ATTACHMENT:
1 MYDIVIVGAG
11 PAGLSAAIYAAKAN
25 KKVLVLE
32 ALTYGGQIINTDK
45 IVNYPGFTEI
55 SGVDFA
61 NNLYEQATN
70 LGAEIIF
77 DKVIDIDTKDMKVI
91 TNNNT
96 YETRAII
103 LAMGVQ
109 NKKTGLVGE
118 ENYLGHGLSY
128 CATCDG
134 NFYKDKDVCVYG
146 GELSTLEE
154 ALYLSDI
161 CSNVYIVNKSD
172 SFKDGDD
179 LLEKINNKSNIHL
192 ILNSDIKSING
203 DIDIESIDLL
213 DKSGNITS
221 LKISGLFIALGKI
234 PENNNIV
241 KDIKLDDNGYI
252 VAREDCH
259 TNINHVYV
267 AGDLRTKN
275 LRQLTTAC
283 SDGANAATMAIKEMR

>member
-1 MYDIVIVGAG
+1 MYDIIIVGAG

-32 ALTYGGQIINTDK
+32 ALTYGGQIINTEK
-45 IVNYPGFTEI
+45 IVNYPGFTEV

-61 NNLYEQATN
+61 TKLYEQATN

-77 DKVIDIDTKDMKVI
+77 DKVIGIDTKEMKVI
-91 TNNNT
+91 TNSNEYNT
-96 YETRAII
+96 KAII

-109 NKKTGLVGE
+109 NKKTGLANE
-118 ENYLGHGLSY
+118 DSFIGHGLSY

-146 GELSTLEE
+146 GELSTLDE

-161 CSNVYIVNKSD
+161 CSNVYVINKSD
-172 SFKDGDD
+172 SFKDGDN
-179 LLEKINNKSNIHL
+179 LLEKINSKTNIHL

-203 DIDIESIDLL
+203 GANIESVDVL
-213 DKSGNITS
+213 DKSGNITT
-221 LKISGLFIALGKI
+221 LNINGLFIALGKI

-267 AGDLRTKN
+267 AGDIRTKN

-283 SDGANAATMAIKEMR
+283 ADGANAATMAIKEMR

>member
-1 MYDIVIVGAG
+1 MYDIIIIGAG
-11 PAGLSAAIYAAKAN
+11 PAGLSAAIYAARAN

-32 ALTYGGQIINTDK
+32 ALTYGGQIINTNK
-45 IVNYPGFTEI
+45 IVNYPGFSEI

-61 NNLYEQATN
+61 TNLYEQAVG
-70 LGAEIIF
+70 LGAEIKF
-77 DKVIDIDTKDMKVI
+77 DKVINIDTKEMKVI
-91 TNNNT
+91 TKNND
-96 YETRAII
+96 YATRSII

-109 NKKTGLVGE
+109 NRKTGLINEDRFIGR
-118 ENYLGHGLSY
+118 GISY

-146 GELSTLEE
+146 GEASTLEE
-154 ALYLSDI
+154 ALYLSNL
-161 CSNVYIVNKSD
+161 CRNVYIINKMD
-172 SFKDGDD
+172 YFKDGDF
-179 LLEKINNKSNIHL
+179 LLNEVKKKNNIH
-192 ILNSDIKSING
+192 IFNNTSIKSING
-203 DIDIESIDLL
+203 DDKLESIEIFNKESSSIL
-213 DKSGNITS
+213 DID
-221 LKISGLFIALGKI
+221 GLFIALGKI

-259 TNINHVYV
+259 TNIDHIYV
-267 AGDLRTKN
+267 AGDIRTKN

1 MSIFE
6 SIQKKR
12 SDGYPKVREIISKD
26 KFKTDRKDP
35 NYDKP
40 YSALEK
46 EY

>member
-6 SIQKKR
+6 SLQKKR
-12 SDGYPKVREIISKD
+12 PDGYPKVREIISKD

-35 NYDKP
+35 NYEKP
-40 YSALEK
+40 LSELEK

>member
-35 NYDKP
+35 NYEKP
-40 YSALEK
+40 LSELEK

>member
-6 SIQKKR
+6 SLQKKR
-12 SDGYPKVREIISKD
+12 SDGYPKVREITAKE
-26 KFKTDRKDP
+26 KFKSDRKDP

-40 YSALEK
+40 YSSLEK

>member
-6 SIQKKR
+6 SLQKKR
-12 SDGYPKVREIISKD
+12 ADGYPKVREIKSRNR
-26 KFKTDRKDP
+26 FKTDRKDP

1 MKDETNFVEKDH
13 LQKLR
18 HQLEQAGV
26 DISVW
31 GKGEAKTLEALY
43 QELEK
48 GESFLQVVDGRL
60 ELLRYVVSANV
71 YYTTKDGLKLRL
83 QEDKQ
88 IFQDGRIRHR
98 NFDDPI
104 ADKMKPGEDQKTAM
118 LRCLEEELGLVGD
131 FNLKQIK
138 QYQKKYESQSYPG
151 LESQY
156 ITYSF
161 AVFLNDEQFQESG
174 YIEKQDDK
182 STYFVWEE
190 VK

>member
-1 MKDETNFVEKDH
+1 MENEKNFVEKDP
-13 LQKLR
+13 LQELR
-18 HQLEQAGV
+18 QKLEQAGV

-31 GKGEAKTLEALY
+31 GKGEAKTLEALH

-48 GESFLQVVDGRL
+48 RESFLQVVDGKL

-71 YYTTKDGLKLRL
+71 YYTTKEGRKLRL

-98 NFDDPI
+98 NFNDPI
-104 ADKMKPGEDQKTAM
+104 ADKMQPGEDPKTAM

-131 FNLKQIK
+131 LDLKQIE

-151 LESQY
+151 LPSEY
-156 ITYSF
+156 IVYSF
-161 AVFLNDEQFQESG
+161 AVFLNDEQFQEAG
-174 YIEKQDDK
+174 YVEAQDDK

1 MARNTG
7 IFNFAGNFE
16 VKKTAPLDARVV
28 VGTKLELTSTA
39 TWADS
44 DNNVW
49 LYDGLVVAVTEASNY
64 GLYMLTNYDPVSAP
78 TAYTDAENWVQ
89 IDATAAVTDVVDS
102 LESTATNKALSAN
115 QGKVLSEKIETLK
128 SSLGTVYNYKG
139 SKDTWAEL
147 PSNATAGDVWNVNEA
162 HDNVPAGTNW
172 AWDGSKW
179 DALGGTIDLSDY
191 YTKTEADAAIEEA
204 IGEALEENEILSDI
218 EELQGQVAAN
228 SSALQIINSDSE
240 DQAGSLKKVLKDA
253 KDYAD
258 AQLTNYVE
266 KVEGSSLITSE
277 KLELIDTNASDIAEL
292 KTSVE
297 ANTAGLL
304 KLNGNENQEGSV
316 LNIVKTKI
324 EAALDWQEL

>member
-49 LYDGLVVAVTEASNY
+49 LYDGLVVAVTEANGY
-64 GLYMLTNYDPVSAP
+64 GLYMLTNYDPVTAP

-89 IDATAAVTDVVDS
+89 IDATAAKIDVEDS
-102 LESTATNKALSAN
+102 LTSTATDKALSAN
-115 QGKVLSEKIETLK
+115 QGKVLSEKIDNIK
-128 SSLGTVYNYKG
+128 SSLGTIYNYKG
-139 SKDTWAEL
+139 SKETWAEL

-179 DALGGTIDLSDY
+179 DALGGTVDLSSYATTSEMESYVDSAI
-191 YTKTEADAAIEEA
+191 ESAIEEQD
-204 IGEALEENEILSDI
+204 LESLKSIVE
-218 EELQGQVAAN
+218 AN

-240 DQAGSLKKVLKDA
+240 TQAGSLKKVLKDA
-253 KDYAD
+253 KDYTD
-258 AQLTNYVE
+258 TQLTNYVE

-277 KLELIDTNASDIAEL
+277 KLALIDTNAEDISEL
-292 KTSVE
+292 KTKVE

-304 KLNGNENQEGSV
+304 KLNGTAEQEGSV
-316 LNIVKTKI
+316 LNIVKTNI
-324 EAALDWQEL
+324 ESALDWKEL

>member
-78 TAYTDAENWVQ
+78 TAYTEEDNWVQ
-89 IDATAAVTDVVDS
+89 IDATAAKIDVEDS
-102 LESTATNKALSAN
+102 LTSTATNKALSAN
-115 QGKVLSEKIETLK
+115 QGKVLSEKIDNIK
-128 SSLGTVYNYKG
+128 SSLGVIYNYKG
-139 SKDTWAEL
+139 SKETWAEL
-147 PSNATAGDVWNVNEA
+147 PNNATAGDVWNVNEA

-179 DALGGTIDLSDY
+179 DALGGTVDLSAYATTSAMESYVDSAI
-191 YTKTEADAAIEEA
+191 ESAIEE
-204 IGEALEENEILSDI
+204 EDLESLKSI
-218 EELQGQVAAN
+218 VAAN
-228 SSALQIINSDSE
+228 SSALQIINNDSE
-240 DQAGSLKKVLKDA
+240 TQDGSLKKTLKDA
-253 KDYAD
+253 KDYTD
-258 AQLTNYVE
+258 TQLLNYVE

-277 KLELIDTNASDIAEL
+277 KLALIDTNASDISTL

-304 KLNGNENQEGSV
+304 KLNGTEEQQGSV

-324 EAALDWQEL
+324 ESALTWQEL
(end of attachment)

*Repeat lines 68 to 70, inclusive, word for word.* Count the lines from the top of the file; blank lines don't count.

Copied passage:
-283 SDGANAATMAIKEMR
+283 ADGANAATMAIKEMR

>member